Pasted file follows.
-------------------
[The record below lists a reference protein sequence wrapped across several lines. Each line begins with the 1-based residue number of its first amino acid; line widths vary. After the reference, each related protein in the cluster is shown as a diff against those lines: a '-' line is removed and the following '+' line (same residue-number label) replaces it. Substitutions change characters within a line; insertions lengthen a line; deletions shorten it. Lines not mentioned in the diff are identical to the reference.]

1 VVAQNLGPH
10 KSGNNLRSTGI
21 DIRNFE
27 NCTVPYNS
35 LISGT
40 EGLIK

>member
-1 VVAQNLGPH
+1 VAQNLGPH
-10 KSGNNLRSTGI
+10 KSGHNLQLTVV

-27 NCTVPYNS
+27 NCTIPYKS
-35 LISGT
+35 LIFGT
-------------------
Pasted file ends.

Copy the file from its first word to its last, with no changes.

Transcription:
[The record below lists a reference protein sequence wrapped across several lines. Each line begins with the 1-based residue number of its first amino acid; line widths vary. After the reference, each related protein in the cluster is shown as a diff against those lines: a '-' line is removed and the following '+' line (same residue-number label) replaces it. Substitutions change characters within a line; insertions lengthen a line; deletions shorten it. Lines not mentioned in the diff are identical to the reference.]

1 VVAQNLGPH
10 KSGNNLRSTGI
21 DIRNFE
27 NCTVPYNS
35 LISGT
40 EGLIK

>member
-1 VVAQNLGPH
+1 VAQNLGPH
-10 KSGNNLRSTGI
+10 KSGHNLQLTVV

-27 NCTVPYNS
+27 NCTIPYKS
-35 LISGT
+35 LIFGT